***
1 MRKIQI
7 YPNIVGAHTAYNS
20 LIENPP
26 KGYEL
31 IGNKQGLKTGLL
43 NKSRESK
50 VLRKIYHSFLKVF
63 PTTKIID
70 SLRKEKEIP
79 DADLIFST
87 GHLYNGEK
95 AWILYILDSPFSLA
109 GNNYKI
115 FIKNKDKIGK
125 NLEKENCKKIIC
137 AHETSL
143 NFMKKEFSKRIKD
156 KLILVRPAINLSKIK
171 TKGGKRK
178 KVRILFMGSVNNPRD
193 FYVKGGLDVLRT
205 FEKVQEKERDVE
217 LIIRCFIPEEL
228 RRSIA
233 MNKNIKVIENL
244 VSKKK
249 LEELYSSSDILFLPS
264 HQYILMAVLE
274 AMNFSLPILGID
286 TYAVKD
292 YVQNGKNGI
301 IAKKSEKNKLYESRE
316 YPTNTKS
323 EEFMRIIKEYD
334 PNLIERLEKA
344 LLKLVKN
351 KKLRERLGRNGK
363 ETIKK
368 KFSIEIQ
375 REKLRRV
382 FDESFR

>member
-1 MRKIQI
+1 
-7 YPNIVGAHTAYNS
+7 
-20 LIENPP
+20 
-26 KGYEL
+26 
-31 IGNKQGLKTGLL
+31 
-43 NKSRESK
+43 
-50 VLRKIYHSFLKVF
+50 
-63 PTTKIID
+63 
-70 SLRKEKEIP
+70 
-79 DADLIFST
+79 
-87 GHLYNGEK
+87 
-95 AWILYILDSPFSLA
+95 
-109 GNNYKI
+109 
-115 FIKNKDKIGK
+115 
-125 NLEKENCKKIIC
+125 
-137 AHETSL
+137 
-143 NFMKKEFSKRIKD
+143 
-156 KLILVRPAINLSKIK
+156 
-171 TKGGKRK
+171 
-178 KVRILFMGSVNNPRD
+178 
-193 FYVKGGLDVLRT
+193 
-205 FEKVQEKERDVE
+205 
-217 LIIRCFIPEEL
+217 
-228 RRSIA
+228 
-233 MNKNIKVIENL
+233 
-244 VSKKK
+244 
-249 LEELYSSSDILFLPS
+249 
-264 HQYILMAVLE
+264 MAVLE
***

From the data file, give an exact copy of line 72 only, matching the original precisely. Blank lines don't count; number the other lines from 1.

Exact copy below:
+125 